United States District Court, D. Nevada
Ronnie Edwards, Plaintiff.
Officer Hightower et al., Defendants.
EXTENSION FOR SERVICE OF PROCESS AND ISSUING SUBPOENAS DUCES TECUM
JENNIFER A. DORSEY, District Judge.
This civil-rights action arises out of sanitation and deliberate-indifference violations that plaintiff Ronnie Edwards alleges he suffered while a pretrial detainee in the Clark County Detention Center ("CCDC"). This Court's January 14, 2014, screening order allowed four claims to proceed against defendants Hightower, Reyes, Mitchell, Dr. Mondora, Nurse Katrina, Scott, and John Does 1 through 4. Summonses were issued as to all named defendants; all six were returned unexecuted. Edwards moves for an extension of time to conduct discovery that will allow him to properly identify and serve these defendants. Having reviewed the record and law, the Court issues the following subpoena duces tecum on the Las Vegas Metropolitan Police Department ("Metro").
The Court's screening order directed service on defendants Hightower, Reyes, Mitchell, Dr. Mondora, Nurse Katrina, and Scott and ordered that summonses for the defendants be delivered to the United States Marshals Service ("USMS") for service. Edwards was allowed 30 days to provide the USMS with USM-285 forms for service. Within 20 days of receiving copies of the USM-285 forms from the USMS that showed whether service was accomplished, Edwards was required to file a notice with the Court stating which defendants were successfully served and which defendants were unsuccessfully served. If he wished to attempt service again on any unserved defendant, he was directed to file a motion that identified the unserved defendant(s) and specified a more detailed name and/or address for each defendant, or specified if another service method should be attempted.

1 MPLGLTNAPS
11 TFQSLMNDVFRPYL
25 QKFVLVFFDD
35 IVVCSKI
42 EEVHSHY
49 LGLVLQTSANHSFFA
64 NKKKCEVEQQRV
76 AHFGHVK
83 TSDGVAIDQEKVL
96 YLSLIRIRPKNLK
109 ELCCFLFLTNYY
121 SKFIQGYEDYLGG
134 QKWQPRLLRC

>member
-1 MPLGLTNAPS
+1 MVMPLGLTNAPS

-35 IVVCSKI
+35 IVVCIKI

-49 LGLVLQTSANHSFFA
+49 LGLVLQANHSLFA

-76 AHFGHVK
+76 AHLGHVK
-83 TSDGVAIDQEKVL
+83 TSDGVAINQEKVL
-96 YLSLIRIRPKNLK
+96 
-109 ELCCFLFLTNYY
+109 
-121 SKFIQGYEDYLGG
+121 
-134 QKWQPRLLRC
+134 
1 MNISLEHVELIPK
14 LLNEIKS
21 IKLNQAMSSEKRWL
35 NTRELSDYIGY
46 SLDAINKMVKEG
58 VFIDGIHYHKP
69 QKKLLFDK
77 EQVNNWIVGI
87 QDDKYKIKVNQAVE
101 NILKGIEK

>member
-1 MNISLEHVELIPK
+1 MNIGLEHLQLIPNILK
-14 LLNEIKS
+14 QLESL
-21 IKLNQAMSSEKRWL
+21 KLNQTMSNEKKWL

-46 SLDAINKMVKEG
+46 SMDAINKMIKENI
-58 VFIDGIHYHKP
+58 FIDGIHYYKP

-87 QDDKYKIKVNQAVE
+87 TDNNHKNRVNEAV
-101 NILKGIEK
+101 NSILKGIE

On May 2, 2014, the USMS returned all summonses unexecuted. As Edwards writes in his motion for extension, the unexecuted summonses state with regard to Dr. Raymond Mondora and Nurse Katrina Simeon that "LVMPD does not accept process for contractors." Mondora's and Simeon's full names appear on their first summonses. For the remaining four defendants, the summonses indicate that "LVMPD does not accept process without proper identifiers." Yet Edwards provided a job description (Metro officer) and last name for Hightower-which is a distinctive last name-and provided job descriptions, last names, and P numbers for Mitchell, Reyes, and Scott on their summonses-but even these combinations of information did not suffice for Metro. There is no indication that Metro made any effort to comply with the summonses and identify its employees. Instead, it appears Metro refused service because none of the CCDC defendants was identified in the wholly unspecified manner that Metro apparently prefers. The summons notes further indicate that Metro is actually aware of Monora's and Simeon's identities because they contract with Metro.